The long-awaited end of the MLB lockout is here, and as a result, the free-agent pieces are beginning to fall, especially the Cubs-related ones. Here are updates on which players signed and their fantasy impacts.
Anthony Rizzo: NYY
Anthony Rizzo gets $32 million for two years with an opt out after the first year, per source. That opt out is huge. It’s a free year for him. If he goes off, chance to make more next off season.
— Jesse Rogers (@JesseRogersESPN) March 16, 2022
So much for the Yankees’ attempt to sign Freddie Freeman. They instead decided to secure a strong backup option in Rizzo, who returns to the Bronx for another year-plus in pinstripes. Rizzo arrived in New York via trade from Chicago, playing 49 games and racking up 200 plate appearances for the Yankees.
Rizzo was a solid, if not boring acquisition for the Yankees, playing almost exactly the same in New York as he did in Chicago in 2021:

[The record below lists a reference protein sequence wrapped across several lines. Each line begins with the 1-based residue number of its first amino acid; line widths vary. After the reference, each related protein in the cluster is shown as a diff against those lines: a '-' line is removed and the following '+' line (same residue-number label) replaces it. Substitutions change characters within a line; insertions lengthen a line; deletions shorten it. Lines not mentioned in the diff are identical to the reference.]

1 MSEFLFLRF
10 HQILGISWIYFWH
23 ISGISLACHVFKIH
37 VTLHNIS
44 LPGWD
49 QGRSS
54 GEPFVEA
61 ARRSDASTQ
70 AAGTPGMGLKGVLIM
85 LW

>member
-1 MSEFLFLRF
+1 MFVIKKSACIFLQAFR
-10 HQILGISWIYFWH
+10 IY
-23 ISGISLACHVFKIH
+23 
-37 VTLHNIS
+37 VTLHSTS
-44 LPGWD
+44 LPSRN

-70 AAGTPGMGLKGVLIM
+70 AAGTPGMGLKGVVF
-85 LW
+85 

The one notable difference to me is Rizzo’s run-scoring pace, as he notched almost as many runs in New York as he did in Chicago in just over half as many games. This is likely a function of Rizzo’s spot in each team’s batting order. In Chicago, Rizzo was hitting in the 3rd or 4th spot pretty regularly, which doesn’t typically lead to as many runs scored but does often lead to a higher RBI output. And, Rizzo was frequently hitting behind guys like Ian Happ (.226 AVG, .323 OBP) and Willson Contreras (.237 AVG, .340 OBP), who often struggled to get on base in front of Rizzo. Accordingly, they didn’t really provide Rizzo with a ton of opportunities to drive runs in, which is why his RBI pace was a little depressed in 2021 as opposed to years past.